Our view: Two sets of problems: one good, one bad

September 13, 2013 11:47:04 AM



Lowndes County is about to have a problem, the sort of problem most other counties and cities would love to have. 


Over the next five years, the county is going to have more money than it knows what to do with, a happy circumstance created by the boom in industrial development in the county. 


Beginning with Severstal Phase 1 and continuing with other smaller county industries in the years to follow, the fee-in-lieu ad valorem agreements will expire, pumping roughly five to eight million additional dollars into the county coffers. 


Fee-in-lieu is a fairly recent concept. Previously, new industries were given a period of years where they had no tax obligation at all as an enticement for coming to the area. It proved to be a burden for the communities, though, because the county or city often had to spend big money to provide the infrastructure required for industrial development. 


The fee-in-lieu changed all that. Instead of a free pass, the industry paid a fee that was much smaller than its tax obligation that expires after a given amount of time, often 10 years. 


Generally, the fee is one-third of the ad valorem taxes that would be paid to the county and its schools. The industry, however, pays the full school tax. 


It's a good break for the industry and an arrangement that allows the county to collect money it can apply to whatever infrastructure costs remain or, in the absence of that, put in its general fund. 


How much money will the county get when a fee-in-lieu expires? 


When Severstal's Phase 1 comes off the fees in a couple of years, the county will be getting about $3 million more each year. Other smaller industries whose fees expire will add to that total. 


On top of that, the county will soon be able to invest the $30 million in its hospital trust fund in something other than a certificate of deposit, whose dividends have been almost microscopic in recent years.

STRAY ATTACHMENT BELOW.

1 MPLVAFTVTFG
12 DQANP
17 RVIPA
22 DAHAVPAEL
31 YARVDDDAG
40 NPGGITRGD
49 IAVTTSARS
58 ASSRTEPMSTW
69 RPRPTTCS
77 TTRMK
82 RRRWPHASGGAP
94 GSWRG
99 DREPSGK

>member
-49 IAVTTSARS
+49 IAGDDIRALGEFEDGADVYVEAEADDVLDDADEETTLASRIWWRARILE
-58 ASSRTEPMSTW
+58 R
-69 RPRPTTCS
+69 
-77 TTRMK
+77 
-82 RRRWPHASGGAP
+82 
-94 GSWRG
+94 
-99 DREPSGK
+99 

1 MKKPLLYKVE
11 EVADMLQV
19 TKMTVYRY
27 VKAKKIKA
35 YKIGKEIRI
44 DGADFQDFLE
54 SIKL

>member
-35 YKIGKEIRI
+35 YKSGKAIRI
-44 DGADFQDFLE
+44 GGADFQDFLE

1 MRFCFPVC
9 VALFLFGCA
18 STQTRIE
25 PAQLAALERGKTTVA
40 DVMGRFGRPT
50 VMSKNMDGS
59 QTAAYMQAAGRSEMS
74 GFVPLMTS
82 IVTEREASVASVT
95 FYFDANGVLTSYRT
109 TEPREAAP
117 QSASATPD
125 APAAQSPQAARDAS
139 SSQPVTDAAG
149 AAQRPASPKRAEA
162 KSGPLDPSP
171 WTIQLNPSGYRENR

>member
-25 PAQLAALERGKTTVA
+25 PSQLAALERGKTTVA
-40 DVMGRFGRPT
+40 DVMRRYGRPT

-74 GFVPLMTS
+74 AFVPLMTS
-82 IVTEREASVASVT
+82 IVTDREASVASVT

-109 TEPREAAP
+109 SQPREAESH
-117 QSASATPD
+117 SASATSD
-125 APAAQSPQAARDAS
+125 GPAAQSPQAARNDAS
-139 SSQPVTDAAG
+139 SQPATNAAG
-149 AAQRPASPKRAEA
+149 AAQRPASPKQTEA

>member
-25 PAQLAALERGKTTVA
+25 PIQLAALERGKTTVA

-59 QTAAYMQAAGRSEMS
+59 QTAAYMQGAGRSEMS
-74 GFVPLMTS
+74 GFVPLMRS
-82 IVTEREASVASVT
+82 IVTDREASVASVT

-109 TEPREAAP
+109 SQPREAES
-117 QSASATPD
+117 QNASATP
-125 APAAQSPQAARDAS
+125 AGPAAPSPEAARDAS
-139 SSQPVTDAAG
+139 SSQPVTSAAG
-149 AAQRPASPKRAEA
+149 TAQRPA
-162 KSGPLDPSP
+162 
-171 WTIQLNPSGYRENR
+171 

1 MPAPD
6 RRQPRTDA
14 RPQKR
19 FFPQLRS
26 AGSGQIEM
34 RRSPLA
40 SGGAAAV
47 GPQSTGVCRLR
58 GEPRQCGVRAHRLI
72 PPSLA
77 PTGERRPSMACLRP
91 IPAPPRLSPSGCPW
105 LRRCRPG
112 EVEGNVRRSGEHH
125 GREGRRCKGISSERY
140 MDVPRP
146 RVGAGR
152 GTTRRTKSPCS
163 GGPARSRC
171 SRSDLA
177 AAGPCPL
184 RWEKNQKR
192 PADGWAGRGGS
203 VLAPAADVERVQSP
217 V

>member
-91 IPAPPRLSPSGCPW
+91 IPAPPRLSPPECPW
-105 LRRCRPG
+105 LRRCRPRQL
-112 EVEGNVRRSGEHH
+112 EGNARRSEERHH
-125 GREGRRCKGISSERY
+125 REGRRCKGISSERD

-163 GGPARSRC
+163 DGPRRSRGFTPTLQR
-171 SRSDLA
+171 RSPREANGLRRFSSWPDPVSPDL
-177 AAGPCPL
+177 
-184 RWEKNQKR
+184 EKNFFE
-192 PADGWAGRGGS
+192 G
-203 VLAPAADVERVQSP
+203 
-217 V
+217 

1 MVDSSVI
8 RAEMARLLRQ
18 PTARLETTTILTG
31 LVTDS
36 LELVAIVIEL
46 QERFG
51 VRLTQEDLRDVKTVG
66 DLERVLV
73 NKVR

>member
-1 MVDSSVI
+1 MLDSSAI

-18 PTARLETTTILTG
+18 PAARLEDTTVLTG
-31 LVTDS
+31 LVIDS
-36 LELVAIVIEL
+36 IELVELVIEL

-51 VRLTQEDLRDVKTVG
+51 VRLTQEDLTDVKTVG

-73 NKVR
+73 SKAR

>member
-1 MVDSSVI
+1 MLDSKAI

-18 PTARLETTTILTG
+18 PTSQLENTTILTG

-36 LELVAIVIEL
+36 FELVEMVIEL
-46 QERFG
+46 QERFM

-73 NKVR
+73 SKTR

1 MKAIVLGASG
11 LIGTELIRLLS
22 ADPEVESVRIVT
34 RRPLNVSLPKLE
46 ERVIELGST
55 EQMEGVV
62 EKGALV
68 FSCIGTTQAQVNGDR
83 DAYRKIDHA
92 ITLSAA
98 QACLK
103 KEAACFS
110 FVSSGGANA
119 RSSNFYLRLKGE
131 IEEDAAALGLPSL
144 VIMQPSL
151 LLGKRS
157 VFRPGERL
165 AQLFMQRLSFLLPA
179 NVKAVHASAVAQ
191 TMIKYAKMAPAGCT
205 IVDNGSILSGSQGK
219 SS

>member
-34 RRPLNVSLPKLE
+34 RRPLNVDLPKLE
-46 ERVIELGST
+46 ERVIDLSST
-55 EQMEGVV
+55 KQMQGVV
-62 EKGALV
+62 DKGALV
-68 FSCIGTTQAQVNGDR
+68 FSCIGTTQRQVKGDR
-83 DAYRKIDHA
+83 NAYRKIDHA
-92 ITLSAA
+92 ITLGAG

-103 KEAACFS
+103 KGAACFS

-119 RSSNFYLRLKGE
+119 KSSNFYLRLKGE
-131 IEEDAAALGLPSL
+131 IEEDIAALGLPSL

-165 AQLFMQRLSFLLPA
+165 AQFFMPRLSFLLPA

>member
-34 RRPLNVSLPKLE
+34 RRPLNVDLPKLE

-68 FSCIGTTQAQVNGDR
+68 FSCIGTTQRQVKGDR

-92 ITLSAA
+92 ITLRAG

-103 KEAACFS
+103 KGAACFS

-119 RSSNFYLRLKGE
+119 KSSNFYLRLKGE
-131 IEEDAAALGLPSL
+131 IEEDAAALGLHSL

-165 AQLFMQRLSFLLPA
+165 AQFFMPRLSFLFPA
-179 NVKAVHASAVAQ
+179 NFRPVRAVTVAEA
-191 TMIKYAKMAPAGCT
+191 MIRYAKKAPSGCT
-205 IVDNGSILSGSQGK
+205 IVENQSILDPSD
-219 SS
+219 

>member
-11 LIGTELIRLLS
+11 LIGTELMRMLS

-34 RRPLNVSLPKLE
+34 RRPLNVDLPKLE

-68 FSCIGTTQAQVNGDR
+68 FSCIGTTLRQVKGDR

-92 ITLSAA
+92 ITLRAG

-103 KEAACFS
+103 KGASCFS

County officials hope for a return of anywhere from 4 to 8 percent, but even at a 2 percent rate, there is a real chance to build the trust fund through the "miracle of compound interest." 


So you can see, Lowndes County is going to be awash in cash pretty soon. 


The county has a rare opportunity now and a visionary plan for investing this windfall could go a long way in insuring prosperity for years, if not decades, to come. It would be a shame if, say 10 years from now, county officials would look back with regret and say, "I wish we would have done this when we had the money." 


Lowndes County officials should also recognize its symbiotic relationship with the city of Columbus, which can either be a drain on the growth and prosperity of the county or complement it. 


There may be a temptation for county officials to say, "who needs Columbus?" But the reality is that Columbus will remain the commercial and retail hub of the county. A successful Columbus adds to the county's welfare, rather than detract from it. 


The Riverwalk and soccer complex are two examples of a collaborative effort that has proven to benefit both the county and the city. Yet they remain the exception rather than the rule. 


Certainly, there are more opportunities to work together. 


Having said that, we do understand the county's reluctance to partner with the city. The lack of vision and leadership we see in the city certainly inspires no confidence. The city's latest budget reflects that: Four of the city's five biggest departments saw cuts in the 2013-14 budget. One department budget did increase, however: Administration. 


What that tells us is that the only thing that is really growing in Columbus is the city's bureaucracy. 


Until the city gets its act together, it's hard to imagine the county will be inclined to invest in Columbus and it's difficult to criticize the county for that reticence. 


Lowndes County does, indeed, have an enviable problem.  


The city of Columbus has a problem, too. 


A problem no one envies.